The following are important phone numbers to know in case of an emergency.
|Environmental Health and Safety||81450|
|FCM Help Desk||81001|
The following numbers are important to know in case of an emergency at the Dental Center.
|Environmental Health and Safety||81450|
Environmental Health and Safety recommends that these phone numbers be posted beside all NYU phones. Environmental Health and Safety has stickers with these phone numbers, sized so as to fit on most phone receivers or print the following on Avery Label #5260.
All areas where chemicals are stored or used should have an Emergency Contact Information Door Sign (PDF) posted on the door. The names of the people responsible for that area, as well as 24/7 contact phone numbers for those people should be listed on the sign. For laboratory departments, the principal investigator's and departmental lab director's contact information should be displayed. For other locations, the building manager's and any other responsible party's contact information should be displayed.
Copies of Material Safety Data Sheets are located in the Environmental Health and Safety Office. Public Safety has access to these documents in the event of an emergency. In addition, many chemical MSDS can be found on the web. One very useful link for MSDS search: http://www.ilpi.com/msds/
The range and quantity of hazardous substances used in laboratories requires preplanning to respond safely to chemical spills. The cleanup of a chemical spill should only be done by knowledgeable and experienced personnel. Spill kits, absorbents, reactants and protective equipment should be available to clean up minor spills. A minor chemical spill is one that the laboratory staff is capable of handling safely without the assistance of safety or emergency personnel. All other chemical spills are considered major chemical spills.
Mercury spill kits should be available in areas where mercury is used. Most small mercury spills (e.g., thermometers, etc.) can be handled by trained lab personnel. Spill materials should be placed in an airtight container, labeled with the appropriate content and volume information and disposed of through Environmental Health and Safety. For large volume liquid mercury spills the area should be cordoned off, ventilated and vacated and Environmental Health and Safety should be contacted immediately.
Please fill out the Mercury Spill Form (PDF) and send to Environmental Health and Safety.
Laboratories are encouraged to replace mercury thermometers with alcohol thermometers to eliminate hazards and costs of mercury clean ups.
In the case of a formaldehyde spill, cordon off, ventilate and vacate the area. Sprinkle spill area with commercially available formaldegyde-neutralizing powder. Sweep absorbed material into an airtight container, label with the appropriate content and volume information, and dispose of through Environmental Health and Safety. The area should remain well ventilated and vacant until the spill area is completely dry.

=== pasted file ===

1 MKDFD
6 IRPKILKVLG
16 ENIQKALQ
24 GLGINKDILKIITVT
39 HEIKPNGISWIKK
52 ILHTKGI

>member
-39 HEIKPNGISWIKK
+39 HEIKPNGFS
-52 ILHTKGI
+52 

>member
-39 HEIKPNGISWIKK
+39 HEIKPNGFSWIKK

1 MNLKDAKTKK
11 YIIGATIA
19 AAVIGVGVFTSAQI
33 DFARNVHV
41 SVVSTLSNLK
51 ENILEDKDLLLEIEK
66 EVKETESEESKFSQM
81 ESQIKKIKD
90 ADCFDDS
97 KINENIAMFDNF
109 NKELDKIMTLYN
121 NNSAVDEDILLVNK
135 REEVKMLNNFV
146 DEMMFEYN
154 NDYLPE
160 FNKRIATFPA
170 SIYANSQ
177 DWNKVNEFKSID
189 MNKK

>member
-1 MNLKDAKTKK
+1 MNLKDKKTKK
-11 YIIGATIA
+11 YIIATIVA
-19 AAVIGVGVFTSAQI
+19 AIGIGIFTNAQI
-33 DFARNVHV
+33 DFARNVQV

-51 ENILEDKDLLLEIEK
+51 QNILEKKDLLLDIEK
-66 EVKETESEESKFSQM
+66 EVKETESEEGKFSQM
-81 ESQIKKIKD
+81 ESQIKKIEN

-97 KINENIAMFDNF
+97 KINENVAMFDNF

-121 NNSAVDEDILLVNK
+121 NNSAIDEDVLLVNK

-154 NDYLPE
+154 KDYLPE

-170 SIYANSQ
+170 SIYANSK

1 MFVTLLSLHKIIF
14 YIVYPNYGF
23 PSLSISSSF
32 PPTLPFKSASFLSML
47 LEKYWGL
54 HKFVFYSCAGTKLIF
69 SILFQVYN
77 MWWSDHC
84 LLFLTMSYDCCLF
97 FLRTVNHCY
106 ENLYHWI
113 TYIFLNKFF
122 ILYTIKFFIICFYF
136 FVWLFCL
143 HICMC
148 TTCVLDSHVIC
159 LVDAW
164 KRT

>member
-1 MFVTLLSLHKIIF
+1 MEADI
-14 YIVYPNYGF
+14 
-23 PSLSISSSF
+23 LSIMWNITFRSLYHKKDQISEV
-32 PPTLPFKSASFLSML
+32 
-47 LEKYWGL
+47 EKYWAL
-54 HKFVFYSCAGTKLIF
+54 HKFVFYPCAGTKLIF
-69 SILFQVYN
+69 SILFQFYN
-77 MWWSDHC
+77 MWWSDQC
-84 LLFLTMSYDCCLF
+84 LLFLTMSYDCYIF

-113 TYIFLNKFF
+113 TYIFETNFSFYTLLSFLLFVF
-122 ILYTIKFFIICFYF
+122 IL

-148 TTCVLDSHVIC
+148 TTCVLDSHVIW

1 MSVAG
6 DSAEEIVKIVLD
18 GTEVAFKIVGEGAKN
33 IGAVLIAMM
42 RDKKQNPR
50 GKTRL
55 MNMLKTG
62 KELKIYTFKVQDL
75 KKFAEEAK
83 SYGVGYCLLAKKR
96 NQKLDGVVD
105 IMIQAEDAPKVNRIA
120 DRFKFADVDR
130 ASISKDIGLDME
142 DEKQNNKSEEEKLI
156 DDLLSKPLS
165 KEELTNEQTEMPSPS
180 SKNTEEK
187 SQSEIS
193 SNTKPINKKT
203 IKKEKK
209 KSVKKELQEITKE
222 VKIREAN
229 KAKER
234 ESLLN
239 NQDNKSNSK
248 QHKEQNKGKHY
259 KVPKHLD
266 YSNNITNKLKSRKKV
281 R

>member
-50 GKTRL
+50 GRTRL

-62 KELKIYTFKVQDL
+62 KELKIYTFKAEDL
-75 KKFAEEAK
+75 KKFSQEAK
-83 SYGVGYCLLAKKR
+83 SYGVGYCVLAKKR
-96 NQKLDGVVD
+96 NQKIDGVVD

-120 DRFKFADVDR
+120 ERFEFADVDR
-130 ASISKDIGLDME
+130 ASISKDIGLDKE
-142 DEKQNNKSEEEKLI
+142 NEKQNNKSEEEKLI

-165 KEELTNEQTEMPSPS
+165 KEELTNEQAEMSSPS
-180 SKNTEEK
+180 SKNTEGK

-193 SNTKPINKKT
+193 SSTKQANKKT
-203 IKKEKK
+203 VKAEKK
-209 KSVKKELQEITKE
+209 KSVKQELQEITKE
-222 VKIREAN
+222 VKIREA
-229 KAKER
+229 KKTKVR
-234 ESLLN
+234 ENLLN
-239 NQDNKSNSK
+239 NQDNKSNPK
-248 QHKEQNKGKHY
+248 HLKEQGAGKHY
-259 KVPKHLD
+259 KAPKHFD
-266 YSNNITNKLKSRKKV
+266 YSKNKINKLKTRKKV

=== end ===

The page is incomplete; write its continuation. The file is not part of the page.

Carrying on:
For spills outside of a biosafety cabinet that may generate aerosols, see 'Note' below.
Biological spills outside biological safety cabinets can generate aerosols that can be dispersed in the air throughout the lab. These spills are very serious if they involve microorganisms that require Biosafety Level (BSL) 3 containment, since most of these agents have the potential for transmitting disease by infectious aerosols. To reduce the risk of inhalation exposure in such an incident, occupants should hold their breath and leave the lab immediately. The lab should not be re-entered to decontaminate and clean up the spill for at least 30 minutes. During this time the aerosol will be removed from the lab by the exhaust air ventilation system.
Protective equipment is very important in decontaminating spills involving microorganisms that require either BSL 2 or BSL 3 containment. This equipment includes: a lab coat with long sleeves, back-fastening gown or jumpsuit, disposable gloves, disposable shoe covers, safety goggles and mask or full face shield. Use of this equipment will prevent contact with contaminated surfaces and protect eyes and mucous membranes from exposure to splattered materials.
All materials (paper towels, absorbent materials, etc.) used to clean up a chemical or biological spill should be considered to exhibit the same characteristics as would the material that was spilled. If the substance spilled was a chemical, the cleanup materials should be handled as hazardous chemical waste and disposed of through Environmental Health and Safety. If the substance was biological, then the cleanup materials should be handled and disposed of as biological waste.